POLL: Family Dinners

 —  October 15, 2012 — 1 Comment


This week’s poll was inspired by yesterday’s blog post talking about family dinners. How many nights home do you have family dinner on a normal week? Vote now!

JG

Loved this article from last week’s Homeword newsletter. Jim Burns wrote  Taking Advantage of the Parent/Youth Ministry Partnership – here’s a clip of it but the whole thing is solid and might be a great addition to a parent newsletter or meeting soon:

Build relationships with your youth pastor and youth workers. This is so valuable to the parent/youth ministry partnership, yet is so often overlooked. Do yourself and your family a favor and make the effort to build relationships with the youth ministry adults who work closely with your kids. Building relationships with these youth workers creates common ground, understanding, and trust. Building relationships fosters empathy, caring, love, and concern. We are better together, and even more so when we see each other as friends.

Help your youth ministry team help you. The more vulnerable and open you become to those who work most closely with your kids, the more understanding they will have into your family, and the better prepared they can become to help guide your kids, and to provide you with the support and encouragement you need. Scary? Perhaps. Valuable? Absolutely.

Engage with your youth ministry. Do you know what your youth ministry is trying to accomplish in the lives of kids? Do you know what programs are being offered, and what goals they are trying to achieve? The more you engage, the more you’ll know and understand, and the greater the sense of partnership you will feel.

Attend regular youth ministry parent meetings. Ask questions. Read ministry newsletters, emails, and texts. Stay in touch. When those seasons of life arise where you aren’t able to keep up on everything, and when you finally get your head above water, give your youth pastor or youth worker a call and ask for an update.

Volunteer in your youth ministry. Maybe you are a good fit for being a youth leader, or maybe not. If so, and if your kids are agreeable, volunteer! But even if serving on the front lines with kids isn’t your gift or passion, there are still many ways you can help your church’s youth ministry become stronger, healthier, and more sustainable. Prepare food, provide transportation, help with administration and communication, or offer to be a sounding board for new ideas and programs. In providing support to the youth ministry, you will be helping your own teenager.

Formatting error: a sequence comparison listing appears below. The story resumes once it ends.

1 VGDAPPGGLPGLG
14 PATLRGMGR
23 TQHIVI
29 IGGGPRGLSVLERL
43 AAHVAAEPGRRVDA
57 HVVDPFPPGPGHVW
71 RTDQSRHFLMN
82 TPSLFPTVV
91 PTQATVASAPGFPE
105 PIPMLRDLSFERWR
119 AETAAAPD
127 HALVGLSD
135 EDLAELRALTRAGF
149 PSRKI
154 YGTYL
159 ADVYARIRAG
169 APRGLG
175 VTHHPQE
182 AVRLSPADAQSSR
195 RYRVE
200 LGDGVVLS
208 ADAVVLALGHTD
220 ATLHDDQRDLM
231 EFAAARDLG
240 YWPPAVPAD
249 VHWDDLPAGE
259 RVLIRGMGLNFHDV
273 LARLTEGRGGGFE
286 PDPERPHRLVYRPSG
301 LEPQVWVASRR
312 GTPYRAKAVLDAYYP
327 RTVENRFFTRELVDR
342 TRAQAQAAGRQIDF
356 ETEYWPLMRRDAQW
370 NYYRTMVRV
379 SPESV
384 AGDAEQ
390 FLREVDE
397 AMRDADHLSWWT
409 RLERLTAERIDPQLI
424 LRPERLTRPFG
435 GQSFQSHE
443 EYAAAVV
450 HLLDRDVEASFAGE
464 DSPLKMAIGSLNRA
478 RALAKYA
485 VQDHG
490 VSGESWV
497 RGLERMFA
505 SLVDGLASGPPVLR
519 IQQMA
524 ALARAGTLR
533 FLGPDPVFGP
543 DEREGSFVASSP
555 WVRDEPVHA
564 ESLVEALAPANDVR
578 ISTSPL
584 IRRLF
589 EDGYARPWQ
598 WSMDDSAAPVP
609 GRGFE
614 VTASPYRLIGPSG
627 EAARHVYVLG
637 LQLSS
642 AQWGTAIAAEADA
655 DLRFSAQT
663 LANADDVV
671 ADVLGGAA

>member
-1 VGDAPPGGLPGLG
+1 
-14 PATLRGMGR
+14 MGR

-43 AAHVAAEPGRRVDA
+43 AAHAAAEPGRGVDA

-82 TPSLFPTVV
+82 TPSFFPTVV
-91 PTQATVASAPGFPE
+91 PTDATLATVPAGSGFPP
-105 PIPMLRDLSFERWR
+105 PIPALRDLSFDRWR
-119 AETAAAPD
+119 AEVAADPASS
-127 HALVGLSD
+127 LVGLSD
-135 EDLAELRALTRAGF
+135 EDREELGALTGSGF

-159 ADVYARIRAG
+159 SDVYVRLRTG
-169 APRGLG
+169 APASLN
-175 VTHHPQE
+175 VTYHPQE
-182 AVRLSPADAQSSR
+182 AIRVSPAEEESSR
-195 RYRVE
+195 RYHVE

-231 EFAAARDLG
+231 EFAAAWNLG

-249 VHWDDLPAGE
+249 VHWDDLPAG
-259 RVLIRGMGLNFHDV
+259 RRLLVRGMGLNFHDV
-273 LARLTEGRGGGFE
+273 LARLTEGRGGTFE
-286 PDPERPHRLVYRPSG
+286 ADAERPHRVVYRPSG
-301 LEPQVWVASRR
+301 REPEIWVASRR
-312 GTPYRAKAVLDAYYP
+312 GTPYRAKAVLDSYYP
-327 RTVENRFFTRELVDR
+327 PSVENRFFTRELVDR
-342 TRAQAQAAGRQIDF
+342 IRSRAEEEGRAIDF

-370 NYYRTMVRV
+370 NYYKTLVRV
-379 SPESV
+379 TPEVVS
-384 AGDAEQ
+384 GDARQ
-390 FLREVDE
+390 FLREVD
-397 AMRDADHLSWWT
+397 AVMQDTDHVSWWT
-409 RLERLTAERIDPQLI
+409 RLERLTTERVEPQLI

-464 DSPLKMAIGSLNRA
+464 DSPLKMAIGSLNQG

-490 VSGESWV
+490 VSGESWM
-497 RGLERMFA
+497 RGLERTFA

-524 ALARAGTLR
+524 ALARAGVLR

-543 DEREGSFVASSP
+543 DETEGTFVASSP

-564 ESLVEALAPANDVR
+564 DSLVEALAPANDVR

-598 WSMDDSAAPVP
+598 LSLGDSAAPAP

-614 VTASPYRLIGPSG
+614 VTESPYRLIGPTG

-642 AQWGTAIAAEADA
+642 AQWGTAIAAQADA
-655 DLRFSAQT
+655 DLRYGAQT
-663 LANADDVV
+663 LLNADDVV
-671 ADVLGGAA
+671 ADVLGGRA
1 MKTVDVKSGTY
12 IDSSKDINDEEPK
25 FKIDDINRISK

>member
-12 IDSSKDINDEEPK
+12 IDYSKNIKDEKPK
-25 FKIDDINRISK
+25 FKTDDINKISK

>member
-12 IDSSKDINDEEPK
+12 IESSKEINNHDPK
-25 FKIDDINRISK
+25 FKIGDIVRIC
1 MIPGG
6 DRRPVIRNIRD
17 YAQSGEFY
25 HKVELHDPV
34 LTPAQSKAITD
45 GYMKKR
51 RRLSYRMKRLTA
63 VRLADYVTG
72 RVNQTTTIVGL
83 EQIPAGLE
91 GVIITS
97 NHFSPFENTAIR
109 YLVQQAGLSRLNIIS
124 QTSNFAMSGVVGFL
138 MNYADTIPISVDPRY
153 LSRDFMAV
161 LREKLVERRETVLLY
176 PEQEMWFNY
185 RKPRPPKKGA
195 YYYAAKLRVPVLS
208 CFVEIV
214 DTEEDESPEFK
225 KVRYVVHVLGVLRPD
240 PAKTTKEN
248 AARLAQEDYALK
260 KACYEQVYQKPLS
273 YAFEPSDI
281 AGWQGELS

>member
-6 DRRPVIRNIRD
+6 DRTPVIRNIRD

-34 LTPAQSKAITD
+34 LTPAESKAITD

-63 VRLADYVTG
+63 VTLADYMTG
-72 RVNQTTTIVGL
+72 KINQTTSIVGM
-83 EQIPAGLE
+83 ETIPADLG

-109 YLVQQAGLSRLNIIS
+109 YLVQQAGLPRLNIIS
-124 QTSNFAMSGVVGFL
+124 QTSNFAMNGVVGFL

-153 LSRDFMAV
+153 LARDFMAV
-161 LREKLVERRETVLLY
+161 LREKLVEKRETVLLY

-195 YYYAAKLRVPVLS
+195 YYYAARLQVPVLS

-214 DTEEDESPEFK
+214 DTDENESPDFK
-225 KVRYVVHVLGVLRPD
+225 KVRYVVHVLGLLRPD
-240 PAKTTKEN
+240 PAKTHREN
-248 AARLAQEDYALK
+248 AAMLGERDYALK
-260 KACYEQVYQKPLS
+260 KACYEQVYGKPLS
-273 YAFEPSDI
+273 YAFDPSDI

JG



I’m super excited to take my team up to the Fam Conference at Azusa Pacific University next week. I’m pumped to hear from George Barna, Dave Gibbons and most excited to hear Kara Powell’s Sticky Faith 3-session Deeper Learning Workshop. I’ve got the books and met up with her a little bit at SYMC and am so pumped to learn more:

Session 1: The Sticky Gospel: Teaching That Launches Young People Toward Lifelong Faith

Research from the Fuller Youth Institute revealed that students often leave our ministries carrying a gospel a lot like a jacket: It’s mostly based on behaviors, and students feel like they can put it on or take it off when they want depending on the situation. In this first workshop, we will introduce the research and explore ideas for using relationships and our teaching to move students beyond a “Jesus Jacket” gospel and into lives immersed in God’s grace.


Get Sticky Faith at SYM

Session 2: Sticky Churches and Families: Helping Adults Get Out of Their Seats and Into Kids’ Lives
One of the most powerful things we can do in youth ministry is connect teenagers to adults: their own parents and caring adults in the faith community. Sadly, few youth ministries truly embrace the power of intergenerational relationships or harness that power to disciple students. In this Sticky Faith track workshop, you will leave with a host of practical ideas from churches engaging parents and the intergenerational church family to holistically surround kids.

Session 3: A Sticky Youth Ministry: Small Ministry Changes that Deliver Big Results

Graduation. Change. Transition. Unfortunately, more and more youth workers are finding that close to half of high school seniors’ journeys after youth group are filled with twists and turns that leaves their faith stranded. What can we do NOW that will help our kids develop a faith that sticks? This seminar in the Sticky Faith track will look at ways to structure the youth ministry environment to facilitate growth in middle school and high school students and will explore everyday ideas to prepare seniors for the transition out of high school.

If you’re going – we’ll see you up there, too. Gonna be great!

JG